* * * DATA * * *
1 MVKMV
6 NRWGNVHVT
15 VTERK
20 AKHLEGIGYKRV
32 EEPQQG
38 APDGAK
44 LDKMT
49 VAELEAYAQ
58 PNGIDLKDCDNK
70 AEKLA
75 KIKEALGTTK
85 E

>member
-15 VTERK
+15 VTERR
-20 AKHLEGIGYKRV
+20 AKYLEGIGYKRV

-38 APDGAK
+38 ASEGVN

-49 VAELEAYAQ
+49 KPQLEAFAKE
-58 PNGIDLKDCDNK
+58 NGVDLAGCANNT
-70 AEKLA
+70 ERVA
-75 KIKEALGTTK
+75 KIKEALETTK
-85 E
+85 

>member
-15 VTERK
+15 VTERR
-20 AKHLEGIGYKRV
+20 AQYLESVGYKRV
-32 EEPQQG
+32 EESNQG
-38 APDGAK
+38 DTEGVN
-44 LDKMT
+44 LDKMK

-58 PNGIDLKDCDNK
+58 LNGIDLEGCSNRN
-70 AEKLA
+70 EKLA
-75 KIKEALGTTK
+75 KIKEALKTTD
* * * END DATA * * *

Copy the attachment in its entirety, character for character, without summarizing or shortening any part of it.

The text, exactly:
1 MVKMV
6 NRWGNVHVT
15 VTERK
20 AKHLEGIGYKRV
32 EEPQQG
38 APDGAK
44 LDKMT
49 VAELEAYAQ
58 PNGIDLKDCDNK
70 AEKLA
75 KIKEALGTTK
85 E

>member
-15 VTERK
+15 VTERR
-20 AKHLEGIGYKRV
+20 AKYLEGIGYKRV

-38 APDGAK
+38 ASEGVN

-49 VAELEAYAQ
+49 KPQLEAFAKE
-58 PNGIDLKDCDNK
+58 NGVDLAGCANNT
-70 AEKLA
+70 ERVA
-75 KIKEALGTTK
+75 KIKEALETTK
-85 E
+85 

>member
-15 VTERK
+15 VTERR
-20 AKHLEGIGYKRV
+20 AQYLESVGYKRV
-32 EEPQQG
+32 EESNQG
-38 APDGAK
+38 DTEGVN
-44 LDKMT
+44 LDKMK

-58 PNGIDLKDCDNK
+58 LNGIDLEGCSNRN
-70 AEKLA
+70 EKLA
-75 KIKEALGTTK
+75 KIKEALKTTD